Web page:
WORKING WITH SCARED DOGS
Does your dog shy away from anyone and everyone, including you? Some dogs are so fearful they don’t even trust the people trying to help them. It can be an emotional challenge, but patience and understanding can go a long way toward building a mutual trust and bond with your “scaredy dog.”
Dogs can be afraid for many reasons. Under-socialization when they were young can make the world seem big and scary. Others may have had traumatic experiences along their journey. And some dogs may even have a genetic predisposition for shyness or fearfulness. Whatever the reason, don’t give up hope. Understanding the steps below can help make your dog feel safe and secure.
The first step is building trust between you and your dog. All dogs will react on their own timeline, but respecting his comfort zone and personal space is important. You would think that giving him more attention, touching him and talking to him would help him relax and bond, but it can actually make him more afraid. Instead, start by removing the pressure for him to react to what you want. By moving away and/or disengaging from interaction, you can make your dog feel safer and open the door to building trust.
Start by bringing your dog to a quiet room in your house so he can explore and get acclimated. Show him where to eat and sleep and then leave him to explore on his own. Give him more space and less attention and wait until your dog starts becoming interested in you.
Define a set schedule for your dog and stick to it. A predictable routine may help him settle down. Knowing when and where he will eat and sleep, when it’s time to go out and when and how he will engage with others in the house may start to calm him down. Consistency can help lessen the stress hormones that are pulsing through a scared dog’s body. Repeated actions done in a calm, kind, non-confrontational manner is another step toward building trust.
You want your dog to be happy, calm and relaxed. But it can only happen on your dog’s timeline and cannot be rushed. A lot of patience is needed during this process. But in time you may see signs of progress – curiosity when you are making dinner, coming out of his safe zone more often, interacting with you when you get home. These can all be indicators that your dog may be ready the next step.
Most dogs find comfort in a gentle belly rub or a massage behind the ears. Start by giving your dog some tender touches. Hopefully he will derive pleasure and welcome your attention. But move slowly toward full hugs and playing with toys. Baby steps!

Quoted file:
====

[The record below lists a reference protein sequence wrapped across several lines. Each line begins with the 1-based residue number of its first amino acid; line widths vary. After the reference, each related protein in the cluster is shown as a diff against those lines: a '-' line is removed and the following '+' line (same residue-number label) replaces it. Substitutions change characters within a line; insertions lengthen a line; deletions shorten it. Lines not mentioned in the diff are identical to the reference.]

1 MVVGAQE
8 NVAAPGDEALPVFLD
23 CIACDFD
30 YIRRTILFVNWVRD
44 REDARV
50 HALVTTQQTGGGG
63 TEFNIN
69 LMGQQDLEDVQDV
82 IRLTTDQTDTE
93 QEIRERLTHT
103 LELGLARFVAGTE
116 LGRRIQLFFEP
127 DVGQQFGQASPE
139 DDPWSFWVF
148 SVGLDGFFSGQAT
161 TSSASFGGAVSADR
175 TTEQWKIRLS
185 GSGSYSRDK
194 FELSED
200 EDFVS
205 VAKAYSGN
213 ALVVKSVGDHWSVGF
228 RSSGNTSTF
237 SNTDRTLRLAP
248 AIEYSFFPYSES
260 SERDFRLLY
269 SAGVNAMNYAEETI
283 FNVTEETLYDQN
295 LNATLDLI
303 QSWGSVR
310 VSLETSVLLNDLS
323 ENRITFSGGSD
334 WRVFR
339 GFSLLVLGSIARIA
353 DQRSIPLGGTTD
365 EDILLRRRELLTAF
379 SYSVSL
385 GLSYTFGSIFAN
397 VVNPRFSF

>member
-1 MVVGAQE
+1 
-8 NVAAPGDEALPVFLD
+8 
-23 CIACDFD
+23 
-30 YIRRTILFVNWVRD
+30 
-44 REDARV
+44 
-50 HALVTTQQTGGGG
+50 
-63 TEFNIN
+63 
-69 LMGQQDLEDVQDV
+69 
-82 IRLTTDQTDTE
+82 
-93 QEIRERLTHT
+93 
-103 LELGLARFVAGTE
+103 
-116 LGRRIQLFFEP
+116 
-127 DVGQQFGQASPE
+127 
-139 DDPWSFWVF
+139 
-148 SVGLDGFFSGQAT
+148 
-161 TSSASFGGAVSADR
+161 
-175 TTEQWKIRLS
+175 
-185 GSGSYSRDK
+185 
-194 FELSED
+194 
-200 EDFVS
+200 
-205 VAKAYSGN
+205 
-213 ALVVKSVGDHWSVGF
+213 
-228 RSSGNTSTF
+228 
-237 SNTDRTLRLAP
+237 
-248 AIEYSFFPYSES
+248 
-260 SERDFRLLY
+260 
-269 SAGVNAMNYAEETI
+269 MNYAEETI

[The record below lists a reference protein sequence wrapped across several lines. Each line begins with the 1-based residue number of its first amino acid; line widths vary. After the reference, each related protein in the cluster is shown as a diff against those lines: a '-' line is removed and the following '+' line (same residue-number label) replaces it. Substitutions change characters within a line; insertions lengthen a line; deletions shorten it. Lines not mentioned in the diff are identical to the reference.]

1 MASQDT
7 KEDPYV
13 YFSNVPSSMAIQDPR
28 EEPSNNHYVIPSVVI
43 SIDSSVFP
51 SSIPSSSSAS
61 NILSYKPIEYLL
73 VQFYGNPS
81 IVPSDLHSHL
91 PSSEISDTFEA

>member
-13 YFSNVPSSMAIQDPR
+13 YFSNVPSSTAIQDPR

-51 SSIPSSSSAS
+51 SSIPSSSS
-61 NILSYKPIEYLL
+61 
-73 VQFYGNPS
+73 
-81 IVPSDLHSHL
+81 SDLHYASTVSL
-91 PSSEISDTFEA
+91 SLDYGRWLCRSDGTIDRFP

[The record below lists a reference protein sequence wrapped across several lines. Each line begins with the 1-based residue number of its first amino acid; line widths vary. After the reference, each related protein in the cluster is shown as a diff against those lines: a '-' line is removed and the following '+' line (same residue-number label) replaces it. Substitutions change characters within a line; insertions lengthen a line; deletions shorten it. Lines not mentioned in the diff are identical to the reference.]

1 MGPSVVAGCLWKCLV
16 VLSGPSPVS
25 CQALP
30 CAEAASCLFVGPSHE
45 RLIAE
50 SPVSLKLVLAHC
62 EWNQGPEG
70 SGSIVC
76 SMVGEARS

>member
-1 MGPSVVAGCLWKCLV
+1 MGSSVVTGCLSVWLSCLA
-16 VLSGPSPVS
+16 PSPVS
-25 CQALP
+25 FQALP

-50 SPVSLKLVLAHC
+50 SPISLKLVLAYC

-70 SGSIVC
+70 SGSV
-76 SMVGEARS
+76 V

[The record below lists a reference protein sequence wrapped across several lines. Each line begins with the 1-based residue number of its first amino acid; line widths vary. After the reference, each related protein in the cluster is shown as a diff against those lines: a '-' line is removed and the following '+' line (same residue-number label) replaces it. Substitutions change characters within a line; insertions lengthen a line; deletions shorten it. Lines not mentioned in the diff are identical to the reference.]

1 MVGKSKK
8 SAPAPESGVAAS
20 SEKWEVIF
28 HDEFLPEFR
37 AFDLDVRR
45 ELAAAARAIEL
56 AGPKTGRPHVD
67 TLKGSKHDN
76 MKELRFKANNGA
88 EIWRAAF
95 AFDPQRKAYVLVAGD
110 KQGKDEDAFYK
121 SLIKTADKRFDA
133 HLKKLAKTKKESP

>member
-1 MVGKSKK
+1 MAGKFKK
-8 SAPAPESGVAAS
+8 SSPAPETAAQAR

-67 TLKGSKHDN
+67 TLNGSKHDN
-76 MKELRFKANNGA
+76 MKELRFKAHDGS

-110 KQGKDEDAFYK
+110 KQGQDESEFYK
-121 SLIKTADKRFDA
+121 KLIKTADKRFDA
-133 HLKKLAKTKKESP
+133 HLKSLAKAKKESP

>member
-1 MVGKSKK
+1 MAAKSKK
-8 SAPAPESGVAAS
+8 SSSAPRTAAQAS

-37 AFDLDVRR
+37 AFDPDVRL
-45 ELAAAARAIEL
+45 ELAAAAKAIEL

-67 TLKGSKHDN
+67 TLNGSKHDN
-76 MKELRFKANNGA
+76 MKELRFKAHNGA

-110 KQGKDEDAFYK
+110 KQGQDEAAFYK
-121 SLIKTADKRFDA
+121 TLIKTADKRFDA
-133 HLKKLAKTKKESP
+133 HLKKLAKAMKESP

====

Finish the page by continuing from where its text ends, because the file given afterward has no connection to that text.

Training can also help build a relationship with your dog. It opens up communication and builds on your connection. Once he figures out there is a treat for doing the right thing, he will keep trying to figure it out. And when that happens, it will also build his confidence in connecting with you.
When a dog learns to associate one thing with another, it can be a productive tool for fearful dogs. For example, when he sees you put on your shoes and coat and grab the leash, he knows you’re going to go for a walk. You can also use counter-conditioning to help him stop the fearful response he exhibits to a certain action. An example of this would be if your dog crouches down when you walk by. Try dropping a small treat each time. Your dog’s response will begin to shift from being fearful to feeling good. Just be sure to go slowly so they don’t revert due to overload.
If you have another dog in the house, the resident dog may be able to show the fearful dog that you are in fact a safe person. By engaging them both in activities like walking together, training together, hanging together and playing together, your frightened dog may start to relax and loosen up. He will start to see you as part of the pack.
Play can also be a bond builder. Start with a stuffed animal or ball on a rope and steady, small movements. Sudden actions may cause him to retreat. Let your dog “win” frequently, even if it is just for moving closer to the toy. After a while, your dog will enjoy playing with you, and your relationship will grow.
There are many circumstances outside your house that may trigger a fearful response – a loud truck, new people, unfamiliar dogs. By slowly integrating these new adventures into your dog’s day, you can build his confidence. Watch carefully to see your dog’s response. Try to protect him from becoming overwhelmed, but don’t become too overprotective. Encourage exploration with new environments and other dogs. Every positive encounter will make him more brave for the next new experience.
Every hurdle your dog overcomes will add to his success and happiness. And every new sign of happiness in your dog will fill your heart with joy and fulfillment.
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